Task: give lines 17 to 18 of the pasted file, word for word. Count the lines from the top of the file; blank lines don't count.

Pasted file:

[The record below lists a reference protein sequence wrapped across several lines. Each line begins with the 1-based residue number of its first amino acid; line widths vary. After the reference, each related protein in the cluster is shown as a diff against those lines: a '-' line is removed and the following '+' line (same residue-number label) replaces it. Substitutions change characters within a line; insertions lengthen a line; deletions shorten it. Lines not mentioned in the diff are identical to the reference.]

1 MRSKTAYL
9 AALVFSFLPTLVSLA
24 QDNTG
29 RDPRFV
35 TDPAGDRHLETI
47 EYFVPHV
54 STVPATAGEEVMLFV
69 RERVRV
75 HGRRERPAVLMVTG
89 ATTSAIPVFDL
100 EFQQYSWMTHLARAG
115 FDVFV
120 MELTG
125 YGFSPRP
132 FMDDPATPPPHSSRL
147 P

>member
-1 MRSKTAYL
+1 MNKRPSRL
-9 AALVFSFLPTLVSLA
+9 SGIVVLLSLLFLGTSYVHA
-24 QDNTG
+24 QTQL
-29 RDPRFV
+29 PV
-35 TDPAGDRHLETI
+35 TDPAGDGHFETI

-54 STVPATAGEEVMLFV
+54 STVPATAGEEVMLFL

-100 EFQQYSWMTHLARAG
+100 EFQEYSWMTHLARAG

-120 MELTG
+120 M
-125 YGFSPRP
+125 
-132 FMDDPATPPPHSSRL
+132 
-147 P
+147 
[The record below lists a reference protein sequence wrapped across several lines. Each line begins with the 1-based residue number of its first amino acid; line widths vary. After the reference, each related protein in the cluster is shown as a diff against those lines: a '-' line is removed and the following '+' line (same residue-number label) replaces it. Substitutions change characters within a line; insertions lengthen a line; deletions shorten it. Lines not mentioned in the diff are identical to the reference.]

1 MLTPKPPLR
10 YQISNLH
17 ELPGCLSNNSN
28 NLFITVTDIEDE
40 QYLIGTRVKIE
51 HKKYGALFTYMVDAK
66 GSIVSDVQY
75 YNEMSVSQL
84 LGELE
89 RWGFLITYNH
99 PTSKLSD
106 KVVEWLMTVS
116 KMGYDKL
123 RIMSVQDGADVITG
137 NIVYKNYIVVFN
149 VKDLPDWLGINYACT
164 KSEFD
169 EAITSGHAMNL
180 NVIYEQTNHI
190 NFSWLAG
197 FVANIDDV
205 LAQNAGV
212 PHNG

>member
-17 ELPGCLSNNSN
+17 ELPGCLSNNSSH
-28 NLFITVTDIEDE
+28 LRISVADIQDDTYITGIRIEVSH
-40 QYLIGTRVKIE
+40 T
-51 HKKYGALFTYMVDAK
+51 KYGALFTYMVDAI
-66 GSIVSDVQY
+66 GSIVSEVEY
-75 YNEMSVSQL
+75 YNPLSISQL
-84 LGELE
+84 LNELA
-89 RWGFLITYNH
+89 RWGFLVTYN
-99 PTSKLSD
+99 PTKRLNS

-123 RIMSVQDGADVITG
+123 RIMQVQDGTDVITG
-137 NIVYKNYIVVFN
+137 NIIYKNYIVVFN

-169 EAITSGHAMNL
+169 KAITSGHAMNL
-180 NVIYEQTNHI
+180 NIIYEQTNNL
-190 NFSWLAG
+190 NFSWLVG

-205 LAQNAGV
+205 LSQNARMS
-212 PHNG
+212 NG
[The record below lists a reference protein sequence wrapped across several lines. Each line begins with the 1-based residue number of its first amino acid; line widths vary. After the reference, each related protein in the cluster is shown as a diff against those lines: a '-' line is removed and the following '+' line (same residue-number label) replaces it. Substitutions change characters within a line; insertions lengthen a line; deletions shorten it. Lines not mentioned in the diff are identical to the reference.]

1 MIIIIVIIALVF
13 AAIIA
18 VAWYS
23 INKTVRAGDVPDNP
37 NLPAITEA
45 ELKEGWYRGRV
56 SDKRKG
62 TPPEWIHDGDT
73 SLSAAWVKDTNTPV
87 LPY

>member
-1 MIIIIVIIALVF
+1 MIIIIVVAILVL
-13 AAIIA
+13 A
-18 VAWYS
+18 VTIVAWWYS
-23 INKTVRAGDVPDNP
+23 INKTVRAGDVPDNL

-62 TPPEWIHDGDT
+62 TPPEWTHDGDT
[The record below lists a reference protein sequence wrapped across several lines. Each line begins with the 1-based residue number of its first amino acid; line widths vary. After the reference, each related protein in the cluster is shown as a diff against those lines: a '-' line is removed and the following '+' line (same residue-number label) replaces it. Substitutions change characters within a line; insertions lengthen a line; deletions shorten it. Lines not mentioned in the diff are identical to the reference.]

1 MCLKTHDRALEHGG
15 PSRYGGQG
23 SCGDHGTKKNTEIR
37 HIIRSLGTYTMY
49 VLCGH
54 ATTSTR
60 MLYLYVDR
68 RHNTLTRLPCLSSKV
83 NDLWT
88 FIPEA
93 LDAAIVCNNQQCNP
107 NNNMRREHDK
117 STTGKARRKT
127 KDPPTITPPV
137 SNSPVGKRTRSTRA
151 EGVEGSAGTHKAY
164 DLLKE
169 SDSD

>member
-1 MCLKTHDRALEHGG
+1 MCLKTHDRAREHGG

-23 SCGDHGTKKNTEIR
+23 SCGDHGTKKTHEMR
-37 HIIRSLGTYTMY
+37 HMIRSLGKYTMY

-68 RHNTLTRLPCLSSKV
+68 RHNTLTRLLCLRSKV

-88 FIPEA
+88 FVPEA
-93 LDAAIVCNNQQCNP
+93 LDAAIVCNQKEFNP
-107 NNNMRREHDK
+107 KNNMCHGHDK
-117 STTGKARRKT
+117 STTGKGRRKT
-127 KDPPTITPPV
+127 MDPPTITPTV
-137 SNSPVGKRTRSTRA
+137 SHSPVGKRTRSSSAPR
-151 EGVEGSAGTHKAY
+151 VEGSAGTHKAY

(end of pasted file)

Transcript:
147 P

>member